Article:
Submission + - Trump Administration Approves 10 New Drone Projects Around the Country (theverge.com)

An anonymous reader writes: Just over six months after President Trump announced the creation of a program meant to spur the development of drone trials around the country, the Department of Transportation has announced the first 10 winners. Among those selected, three state transportation agencies, two US cities, and two universities will work with private companies like FedEx and CNN on trials that will see drones used for tasks like package delivery, journalism, healthcare, and more.

Formally known as the Unmanned Aircraft Systems Integration Pilot, the program encourages U.S. cities and states to partner with companies on drone trials that expand how the aircraft are used around the country. This includes, in some cases, allowing drones to fly over crowds, beyond the pilot’s line of sight, and at night — situations that are usually prohibited unless the person flying obtains an official waiver from the FAA. The goal with the program is to accelerate potential commercial applications for drone use. One of the 10 selections is Florida’s Lee County Mosquito Control District. The small government agency will use drones to help control mosquito populations by searching for hard-to-find pockets of larvae at a faster rate than inspectors can on foot, while also reducing the risk of being bitten. The Choctaw Nation of Oklahoma will work on flying drones beyond a pilot’s line of sight as part of a partnership with CNN.

Submission + - Senate Democrats Force a Vote To Restore Net Neutrality (theverge.com)

An anonymous reader writes: Sen. Ed Markey (D-MA) and 32 other Democrats have submitted a new discharge petition under the Congressional Review Act, setting the stage for a full congressional vote to restore net neutrality. Because of the unique CRA process, the petition has the power to force a Senate vote on the resolution, which leaders say is expected next week. The Congressional Review Act allows Congress to roll back regulations within 60 legislative days of introduction, a process that today’s resolution would apply to the internet rules introduced by FCC chairman Ajit Pai in December. Pai’s rules reversed the 2015 Open Internet Order, which had explicitly banned blocking, throttling, and paid prioritization by internet providers. To successfully undo the Pai order and restore the 2015 rules, today’s resolution would need a bare majority in both the Senate and the House, as well as the president’s signature.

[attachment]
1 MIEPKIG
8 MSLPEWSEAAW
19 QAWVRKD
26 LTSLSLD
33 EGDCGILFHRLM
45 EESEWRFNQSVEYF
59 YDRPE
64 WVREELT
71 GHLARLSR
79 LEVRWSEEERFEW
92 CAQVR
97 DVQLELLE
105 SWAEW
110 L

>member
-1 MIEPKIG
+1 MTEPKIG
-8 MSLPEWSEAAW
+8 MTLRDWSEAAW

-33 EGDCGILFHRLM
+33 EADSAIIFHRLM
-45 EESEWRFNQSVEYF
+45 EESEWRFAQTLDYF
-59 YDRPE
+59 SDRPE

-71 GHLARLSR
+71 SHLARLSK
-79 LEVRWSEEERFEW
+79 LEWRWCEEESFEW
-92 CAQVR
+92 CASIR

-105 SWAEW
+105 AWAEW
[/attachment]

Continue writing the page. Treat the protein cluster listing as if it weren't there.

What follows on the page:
Submission + - Chrome Is Breaking Many Web-Based Games (arstechnica.com)

An anonymous reader writes: An update Google rolled out for its popular Chrome browser this weekend helps prevent those annoying auto-playing video ads on many websites from disturbing your day with unwanted sound as well. But that update is causing consternation for many Web-based game developers who are finding that the change completely breaks the audio in their online work. The technical details behind the problem involve the way Chrome handles WebAudio objects, which are now automatically paused when a webpage starts up, stymying auto-playing ads. To get around this, Web-based games now have to actively restart that pre-loaded audio object when the player makes an action to start the game, even if that audio wasn't autoplaying beforehand. "The standard doesn't require you to do this, so no one would have thought to do this before today," developer Andi McClure told Ars Technica.